Tuesday, October 31, 2006

Nonis vents his feelings

----Due to the graphic nature of what is inside Dave Nonis' bowl of cereal, I have decided to censor the bowl specifically.-----

As reported by TSN via the Canadian Press, the Canucks' GM has vented his opinions on the NHL's new policy on free agents and the current scheduling at a Chamber of Commerce meeting.

"I think we have a free agency age that is a joke. Pittsburgh is going to put seven years of development money into him and he can leave when he's 25. I think if you assemble a good team, fans want to see that team stick together for more than one or two years. Our current agreement does not lend itself to that."


Here is what Nonis said about the current scheduling system:
"I hate the schedule, It does nothing for us. We should play every team in the league at least once. We all pay the same dues and right now the western teams are getting it right in the teeth for no good reason. We fly as much as we ever did and the eastern teams don't do a bloody thing."


And more tirades about the free agency:
"I think the (salary) cap is necessary to keep some teams from spending wildly," he said. "It has levelled the playing field."

"If you are a team that is struggling, it's a good thing, being able to get new faces, it helps generate interest in your market.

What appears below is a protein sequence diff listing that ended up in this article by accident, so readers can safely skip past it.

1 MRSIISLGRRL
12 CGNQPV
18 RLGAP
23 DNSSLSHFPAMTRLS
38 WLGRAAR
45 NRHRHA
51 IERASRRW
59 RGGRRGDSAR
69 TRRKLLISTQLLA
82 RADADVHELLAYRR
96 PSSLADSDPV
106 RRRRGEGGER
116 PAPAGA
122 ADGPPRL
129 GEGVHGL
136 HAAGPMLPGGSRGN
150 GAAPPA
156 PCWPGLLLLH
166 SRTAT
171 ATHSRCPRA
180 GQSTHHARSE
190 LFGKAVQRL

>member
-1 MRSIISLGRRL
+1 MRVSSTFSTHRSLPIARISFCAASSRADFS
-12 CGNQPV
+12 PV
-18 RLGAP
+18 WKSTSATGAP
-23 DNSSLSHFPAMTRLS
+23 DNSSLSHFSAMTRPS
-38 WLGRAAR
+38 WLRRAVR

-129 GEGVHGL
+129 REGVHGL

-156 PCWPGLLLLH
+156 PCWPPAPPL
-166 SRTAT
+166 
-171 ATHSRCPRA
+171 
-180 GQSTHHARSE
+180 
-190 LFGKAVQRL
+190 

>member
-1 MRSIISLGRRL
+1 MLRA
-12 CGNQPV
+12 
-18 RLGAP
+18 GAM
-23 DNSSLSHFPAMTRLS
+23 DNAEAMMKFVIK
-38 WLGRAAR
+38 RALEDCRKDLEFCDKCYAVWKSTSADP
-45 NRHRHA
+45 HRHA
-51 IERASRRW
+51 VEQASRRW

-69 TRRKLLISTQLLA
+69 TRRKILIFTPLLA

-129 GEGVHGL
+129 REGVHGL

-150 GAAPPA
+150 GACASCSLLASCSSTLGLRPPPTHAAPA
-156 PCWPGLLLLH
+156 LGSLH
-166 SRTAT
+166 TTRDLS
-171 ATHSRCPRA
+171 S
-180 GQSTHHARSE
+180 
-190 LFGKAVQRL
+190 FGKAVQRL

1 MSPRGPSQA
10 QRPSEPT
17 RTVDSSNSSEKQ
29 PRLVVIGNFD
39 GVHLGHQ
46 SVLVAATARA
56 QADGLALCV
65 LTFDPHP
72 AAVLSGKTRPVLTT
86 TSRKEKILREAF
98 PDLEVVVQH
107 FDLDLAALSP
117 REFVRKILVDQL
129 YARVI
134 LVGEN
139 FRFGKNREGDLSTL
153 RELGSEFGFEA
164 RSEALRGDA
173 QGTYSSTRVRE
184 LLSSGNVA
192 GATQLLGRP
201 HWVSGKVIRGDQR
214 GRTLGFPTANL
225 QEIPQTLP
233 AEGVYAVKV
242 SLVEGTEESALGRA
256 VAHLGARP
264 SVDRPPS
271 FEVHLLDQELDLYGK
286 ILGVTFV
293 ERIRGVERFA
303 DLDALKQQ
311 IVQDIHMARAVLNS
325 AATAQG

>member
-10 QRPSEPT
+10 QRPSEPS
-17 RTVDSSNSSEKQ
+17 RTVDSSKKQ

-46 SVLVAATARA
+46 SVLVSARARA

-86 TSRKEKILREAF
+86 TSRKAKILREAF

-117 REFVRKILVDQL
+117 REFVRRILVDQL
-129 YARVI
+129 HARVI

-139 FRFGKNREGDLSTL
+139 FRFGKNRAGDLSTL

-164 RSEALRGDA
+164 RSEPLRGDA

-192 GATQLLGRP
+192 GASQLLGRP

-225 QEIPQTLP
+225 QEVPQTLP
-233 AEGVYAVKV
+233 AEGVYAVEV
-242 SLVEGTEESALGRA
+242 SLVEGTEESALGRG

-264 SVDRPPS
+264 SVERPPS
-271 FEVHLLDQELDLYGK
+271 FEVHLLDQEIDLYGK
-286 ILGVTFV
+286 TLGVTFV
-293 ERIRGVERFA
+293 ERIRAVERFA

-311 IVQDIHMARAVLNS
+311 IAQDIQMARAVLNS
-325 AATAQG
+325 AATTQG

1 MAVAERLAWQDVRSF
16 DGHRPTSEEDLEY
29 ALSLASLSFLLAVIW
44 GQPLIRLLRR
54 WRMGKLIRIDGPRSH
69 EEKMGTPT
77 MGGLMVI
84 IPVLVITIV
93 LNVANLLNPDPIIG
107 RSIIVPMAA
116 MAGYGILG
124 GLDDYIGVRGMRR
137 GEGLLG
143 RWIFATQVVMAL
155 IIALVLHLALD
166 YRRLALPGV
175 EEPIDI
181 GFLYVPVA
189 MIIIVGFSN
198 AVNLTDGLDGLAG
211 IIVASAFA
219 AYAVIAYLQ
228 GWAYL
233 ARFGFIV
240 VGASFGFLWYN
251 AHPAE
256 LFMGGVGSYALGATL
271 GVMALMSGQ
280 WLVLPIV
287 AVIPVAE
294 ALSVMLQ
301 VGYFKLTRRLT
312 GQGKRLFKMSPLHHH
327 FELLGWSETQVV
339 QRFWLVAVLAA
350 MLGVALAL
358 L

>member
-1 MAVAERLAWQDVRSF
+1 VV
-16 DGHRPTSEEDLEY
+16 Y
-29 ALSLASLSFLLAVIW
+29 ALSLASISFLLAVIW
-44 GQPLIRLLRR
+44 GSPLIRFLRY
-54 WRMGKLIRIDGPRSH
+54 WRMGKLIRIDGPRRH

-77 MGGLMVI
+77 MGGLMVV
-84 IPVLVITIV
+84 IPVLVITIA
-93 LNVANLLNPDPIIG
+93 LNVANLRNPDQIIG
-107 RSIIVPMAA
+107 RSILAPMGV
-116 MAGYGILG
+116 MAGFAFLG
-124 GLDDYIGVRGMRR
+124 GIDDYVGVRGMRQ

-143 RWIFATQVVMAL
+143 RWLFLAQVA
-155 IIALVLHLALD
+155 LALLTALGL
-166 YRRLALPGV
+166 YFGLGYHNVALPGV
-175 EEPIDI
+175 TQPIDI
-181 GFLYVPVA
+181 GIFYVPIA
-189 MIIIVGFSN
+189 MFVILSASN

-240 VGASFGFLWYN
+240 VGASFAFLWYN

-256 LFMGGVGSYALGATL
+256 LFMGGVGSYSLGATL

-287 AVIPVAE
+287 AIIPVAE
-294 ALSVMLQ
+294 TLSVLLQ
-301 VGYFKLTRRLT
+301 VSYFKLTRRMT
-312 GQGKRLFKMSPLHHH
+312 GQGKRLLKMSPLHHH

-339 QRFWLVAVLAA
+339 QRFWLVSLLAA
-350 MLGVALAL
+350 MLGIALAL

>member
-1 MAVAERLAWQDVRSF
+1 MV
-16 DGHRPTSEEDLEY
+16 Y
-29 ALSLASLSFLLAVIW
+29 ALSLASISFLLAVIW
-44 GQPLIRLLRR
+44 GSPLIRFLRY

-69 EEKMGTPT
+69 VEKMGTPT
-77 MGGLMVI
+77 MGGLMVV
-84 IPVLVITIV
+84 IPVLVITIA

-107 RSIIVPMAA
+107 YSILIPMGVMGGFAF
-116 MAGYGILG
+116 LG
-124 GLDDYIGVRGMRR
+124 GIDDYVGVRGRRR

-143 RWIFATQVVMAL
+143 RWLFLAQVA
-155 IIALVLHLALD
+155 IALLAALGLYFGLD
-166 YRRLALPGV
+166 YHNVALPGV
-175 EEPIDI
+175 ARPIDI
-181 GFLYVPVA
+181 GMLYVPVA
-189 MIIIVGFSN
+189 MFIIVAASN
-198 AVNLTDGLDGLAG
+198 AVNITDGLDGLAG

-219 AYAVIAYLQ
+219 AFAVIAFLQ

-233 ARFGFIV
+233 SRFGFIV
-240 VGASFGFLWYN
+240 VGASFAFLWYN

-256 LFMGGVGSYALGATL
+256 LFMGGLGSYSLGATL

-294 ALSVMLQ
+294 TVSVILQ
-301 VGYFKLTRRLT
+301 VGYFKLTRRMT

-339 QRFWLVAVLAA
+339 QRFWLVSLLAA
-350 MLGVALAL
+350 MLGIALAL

If you are a team that is having a hard time holding your team together because of free agency and players are leaving, then it's not necessarily a good thing. You may lose the continuity a lot of markets enjoy.
The Detroit Red Wings could have a five-year run if they did a good job of recruiting, trading, drafting and developing," Nonis said. "You could keep those players together.
You are going to see movement among players every single year. To me, that's the worst part of our agreement. Get used to it. It's not going to change."
Nonis disagreed with a notion that division rivalries were created and enhanced by the new schedule.
"Rivalries are built through playoffs," he said.
"I know the reasoning behind the schedule, I know why they did it. I don't necessarily agree that it is a good thing. It doesn't save us any time, we're not saving any money on travel and I know our fans want to see us play every team at least once."

NHL general managers will be having a meeting on November 7th, and the scheduling will be one of the topics discussed. I would anticipate this type of schedule to be changed by next season.

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Waiting For Stanley was created in June 2006.